Bumping up against the boundaries of free speech

yik yakSocial media app Yik Yak encourages college students to find their own herd. Some have done a lot more.

BY GREGORY ZELLER

Sometimes, there’s a thin line between criminality and the $300 million startup.

Make that razor-thin in the case of the anonymous messaging service Yik Yak, and according to some, the company and its product have already crossed the line. The social messaging app designed for hyper-local engagement – service is limited to a 1.5-mile radius from a particular local-service node – has been banned from several college campuses across the country, following reported cases of cyber-bullying, one attempt to organize a gang rape at a campus women’s center and various other “yaks” with racist and homophobic content.

The controversy skirts cherished freedom-of-speech rights and belies a true made-in-America success story. Founded in 2013 by two Furman University alums, Atlanta-based Yik Yak scored $1.5 million in financing from a group of Georgia-based investors. Just two months later, those investors upped their ante, joined by famed venture capitalist Tim Draper. Within months of its launch, the company had over $10 million in VC to play with, and it was just getting started.

In November 2014, top-tier Silicon Valley venture capitalist Sequoia Capital led a $62 million round of equity financing. Just under two years old, Yik Yak – selected by Internet users as the Fastest Rising Startup at February’s eighth-annual TechCrunch Crunchies Awards – is now valued close to $300 million.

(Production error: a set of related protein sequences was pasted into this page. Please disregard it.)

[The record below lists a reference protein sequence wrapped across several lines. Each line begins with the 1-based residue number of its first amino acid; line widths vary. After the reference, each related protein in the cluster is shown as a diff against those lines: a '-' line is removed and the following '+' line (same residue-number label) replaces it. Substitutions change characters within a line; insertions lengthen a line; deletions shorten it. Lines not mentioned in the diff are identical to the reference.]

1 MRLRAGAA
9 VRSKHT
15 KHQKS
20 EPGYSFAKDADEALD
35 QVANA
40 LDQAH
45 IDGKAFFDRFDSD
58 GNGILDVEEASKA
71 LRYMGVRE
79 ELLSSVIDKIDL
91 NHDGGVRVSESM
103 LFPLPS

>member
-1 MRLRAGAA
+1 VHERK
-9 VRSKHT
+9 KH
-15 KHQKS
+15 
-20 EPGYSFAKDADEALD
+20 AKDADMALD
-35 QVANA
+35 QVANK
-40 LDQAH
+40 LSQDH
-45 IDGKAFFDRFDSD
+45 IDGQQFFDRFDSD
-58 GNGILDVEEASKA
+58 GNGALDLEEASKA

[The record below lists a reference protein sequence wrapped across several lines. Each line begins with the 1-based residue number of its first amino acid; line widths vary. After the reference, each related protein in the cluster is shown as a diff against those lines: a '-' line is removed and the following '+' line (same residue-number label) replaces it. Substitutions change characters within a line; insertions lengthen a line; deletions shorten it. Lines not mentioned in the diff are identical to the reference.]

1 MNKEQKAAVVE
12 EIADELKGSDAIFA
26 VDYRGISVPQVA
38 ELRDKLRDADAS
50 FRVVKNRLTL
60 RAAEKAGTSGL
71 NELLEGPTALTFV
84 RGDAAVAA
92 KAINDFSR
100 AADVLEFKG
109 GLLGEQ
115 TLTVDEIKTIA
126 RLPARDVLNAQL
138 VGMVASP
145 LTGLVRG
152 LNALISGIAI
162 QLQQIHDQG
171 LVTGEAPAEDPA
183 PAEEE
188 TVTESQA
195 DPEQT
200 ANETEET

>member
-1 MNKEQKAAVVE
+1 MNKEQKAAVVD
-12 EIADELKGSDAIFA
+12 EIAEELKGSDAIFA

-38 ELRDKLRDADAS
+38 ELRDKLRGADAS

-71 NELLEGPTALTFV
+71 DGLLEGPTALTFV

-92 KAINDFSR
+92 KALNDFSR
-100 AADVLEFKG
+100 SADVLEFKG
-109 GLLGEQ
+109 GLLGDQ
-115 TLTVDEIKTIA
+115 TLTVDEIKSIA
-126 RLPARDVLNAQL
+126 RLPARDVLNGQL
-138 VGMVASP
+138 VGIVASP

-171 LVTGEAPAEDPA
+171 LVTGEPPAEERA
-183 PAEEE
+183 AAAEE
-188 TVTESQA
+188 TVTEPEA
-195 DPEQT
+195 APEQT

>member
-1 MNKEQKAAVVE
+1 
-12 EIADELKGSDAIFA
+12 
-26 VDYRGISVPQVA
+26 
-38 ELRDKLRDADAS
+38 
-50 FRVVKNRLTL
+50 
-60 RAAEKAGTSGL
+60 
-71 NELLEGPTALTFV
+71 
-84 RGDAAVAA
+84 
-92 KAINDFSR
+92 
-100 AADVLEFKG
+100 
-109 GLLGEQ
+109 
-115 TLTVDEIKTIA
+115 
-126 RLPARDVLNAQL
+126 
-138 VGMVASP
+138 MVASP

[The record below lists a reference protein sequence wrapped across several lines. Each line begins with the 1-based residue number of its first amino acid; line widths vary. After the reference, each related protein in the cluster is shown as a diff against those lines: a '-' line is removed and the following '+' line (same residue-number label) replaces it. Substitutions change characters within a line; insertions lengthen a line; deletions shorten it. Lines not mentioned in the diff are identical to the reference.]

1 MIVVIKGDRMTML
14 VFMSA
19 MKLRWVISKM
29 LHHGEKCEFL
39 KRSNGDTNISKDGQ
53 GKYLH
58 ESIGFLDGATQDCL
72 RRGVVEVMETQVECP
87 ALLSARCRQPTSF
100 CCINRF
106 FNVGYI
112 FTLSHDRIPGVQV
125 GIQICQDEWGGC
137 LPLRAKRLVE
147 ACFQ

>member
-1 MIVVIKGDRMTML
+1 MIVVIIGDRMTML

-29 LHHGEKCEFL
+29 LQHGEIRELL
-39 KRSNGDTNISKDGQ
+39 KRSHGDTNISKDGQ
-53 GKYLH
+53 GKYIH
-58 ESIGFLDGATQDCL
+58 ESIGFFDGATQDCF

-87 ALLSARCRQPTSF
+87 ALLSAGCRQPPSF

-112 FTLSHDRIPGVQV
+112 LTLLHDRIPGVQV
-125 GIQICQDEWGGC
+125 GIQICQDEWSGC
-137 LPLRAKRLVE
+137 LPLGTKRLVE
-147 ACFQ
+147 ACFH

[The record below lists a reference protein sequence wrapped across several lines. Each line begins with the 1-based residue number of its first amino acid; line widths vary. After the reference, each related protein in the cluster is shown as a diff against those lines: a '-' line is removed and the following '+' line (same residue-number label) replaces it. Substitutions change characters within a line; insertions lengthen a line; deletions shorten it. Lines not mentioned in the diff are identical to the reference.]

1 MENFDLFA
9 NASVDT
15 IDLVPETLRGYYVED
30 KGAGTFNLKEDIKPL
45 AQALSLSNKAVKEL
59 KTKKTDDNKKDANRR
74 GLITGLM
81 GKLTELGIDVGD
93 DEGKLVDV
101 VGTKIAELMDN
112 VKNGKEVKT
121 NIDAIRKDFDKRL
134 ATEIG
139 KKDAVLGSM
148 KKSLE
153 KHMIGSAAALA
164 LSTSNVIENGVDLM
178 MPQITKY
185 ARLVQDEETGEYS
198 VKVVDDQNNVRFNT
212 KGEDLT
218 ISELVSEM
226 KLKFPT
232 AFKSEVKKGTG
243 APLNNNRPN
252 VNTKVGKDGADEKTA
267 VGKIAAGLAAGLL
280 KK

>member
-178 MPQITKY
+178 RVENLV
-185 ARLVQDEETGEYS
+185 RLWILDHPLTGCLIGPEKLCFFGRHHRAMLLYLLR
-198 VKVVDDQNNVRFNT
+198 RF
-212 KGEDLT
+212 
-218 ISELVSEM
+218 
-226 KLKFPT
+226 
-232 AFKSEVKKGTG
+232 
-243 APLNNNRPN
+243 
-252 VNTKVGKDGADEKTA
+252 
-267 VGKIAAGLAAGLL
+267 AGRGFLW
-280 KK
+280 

The concept is simple: Take a social-messaging service like Snapchat – itself a previous winner of the Fastest Rising Startup Award – localize it and remove the user profiles. Ostensibly designed for the college crowd and older, the downloaded app also allows members of each digital forum to “down vote” a particular comment. If a post gets enough thumbs-down – like Caesar deciding the fate of a wounded gladiator or Ebert condemning a Michael Bay movie – it’s automatically zapped away.

The idea of a virtual bulletin board for specific user groups – say, a high school’s student body or the denizens of a corporate park – has obvious appeal. But the anonymity factor has engendered numerous problems, including a bomb threat that locked down a Southern California high school, felony charges for two University of Southern Mississippi students who made physical threats through the app and the merciless lambasting of a Chicago high school rape victim.